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Unit #3: The Enlightenment encourages the American Revolution & Republic
 
 Learning Target: I can IDENTIFY the Enlightenment ideas that encouraged the American Revolution and the creation of a republic. 


Directions:
 
Directions: Please follow the directions in the box below to complete the assignment.  Be sure to complete the assignment and carefully check your work before submitting your assignment for a grade. 


Part 1: Events Leading Up to the American Revolution

 1.   The Enlightenment encouraged people to begin thinking differently about the people's relationship with their governments.  In the 1760s and 1770s American colonists began to question the idea of an English
       monarch ruling over America from 3,000 miles away.  A spirit of independence began to grow in America with each new generation.  British attempts to tax and control America only made this spirit of
       independence stronger.    Eventually the Enlightenment ideas encouraged Americans to fight for their independence and to create the longstanding republic we have today!

       Take a moment to download the The Enlightenment Encourages the American Revolution and Republic Guided Notes.  Be sure to click "File" > "Save As Google Doc."

 2.  Read pages 563-564 in your textbook, explore the Blendspace resources, or conduct an Internet search to answer the questions about the events leading up to the American Revolution in Part 1 of the
      The Enlightenment Encourages the American Revolution and Republic Guided Notes

      Causes of the American Revolution Blendspace Resources                         Scroll down to page 17 of the digital textbook for this section. 

 3.  Participate in a classroom review of each question.  Please be prepared to participate.  



Part 2: The Declaration of Independence!

1.   Next, watch each of the videos to learn more about the history of the Declaration of Independence: Video #1  |  Video #2 (Be sure to start the video at 17min and watch unitl 28min)

         


2.  Take a few moments explore the many Blendspace resources provided to learn more about how the Declaration of Independence was written. 
          
3.  Now read the passage about the creation of the Declaration of Independence below.  Use your highlighter tool to highlight parts of the passage in your
     The Enlightenment Encourages the American Revolution and Republic Guided Notes you feel are important.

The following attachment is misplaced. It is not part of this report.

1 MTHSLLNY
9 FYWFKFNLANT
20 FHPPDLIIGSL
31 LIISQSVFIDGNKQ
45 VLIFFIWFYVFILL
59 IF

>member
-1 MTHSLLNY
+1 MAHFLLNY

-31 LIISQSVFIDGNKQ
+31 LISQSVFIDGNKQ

The American colonies had been in conflict with the British government since 1767 when the Townsend Acts were passed by the British Parliament. These laws not only added new taxes to the colonies they also disbanded the New York legislature until it complied with orders to pay for food, supplies and barracks for British soldiers. This was called a Quartering Act. The Townsend Acts increased tension between the colonists and the British government. These tensions erupted into the Boston Massacre in 1770 and the Boston Tea Party in 1773. Britain passed additional laws in 1774 that were called the Intolerable Acts that were designed to punish the colonies for the Boston Tea Party.

Twelve of the colonies sent a total of 56 delegates to Philadelphia to review the situation with Great Britain in 1774. This group was called the First Continental Congress. They called for a boycott of English goods and petitioned the king to address colonial grievances. The Second Continental Congress met May 1775 again in Philadelphia. By this time the Battles of Lexington and Concord had already taken place in Massachusetts and the Revolutionary War had begun. This group of delegates organized the Continental Army in June 1775 to fight the war for independence. The Second Continental Congress was the government for the colonists during the entire Revolutionary War.

This Congress heard the first petition for independence from Britain read by Richard Henry Lee of Virginia on June 7, 1776 even though many delegates favored remaining as British colonies. The Congress recessed for three weeks. A Committee of Five was appointed to write a draft of a statement of independence from Britain during that time. The five men were: John Adams of Massachusetts, Roger Sherman of Connecticut, Benjamin Franklin of Pennsylvania, Robert R. Livingston of New York, and Thomas Jefferson of Virginia. However, Thomas Jefferson was the primary writer of the document.  Jefferson was a student of the Enlightenment.  As a writer and a politician he supported the ideas of the Enlightenment.  He felt that people should have a say in their government and the government should respect the rights of the people.  Jefferson used those ideas to help him write the powerful words within the Declaration of Independence. 

The Congress met again on July 1 and adopted the Lee Resolution by a vote of 12 to 1. The Congress reviewed Jefferson’s Declaration of Independence, making small changes. The Second Continental Congress adopted the Declaration of Independence on July 4, 1776.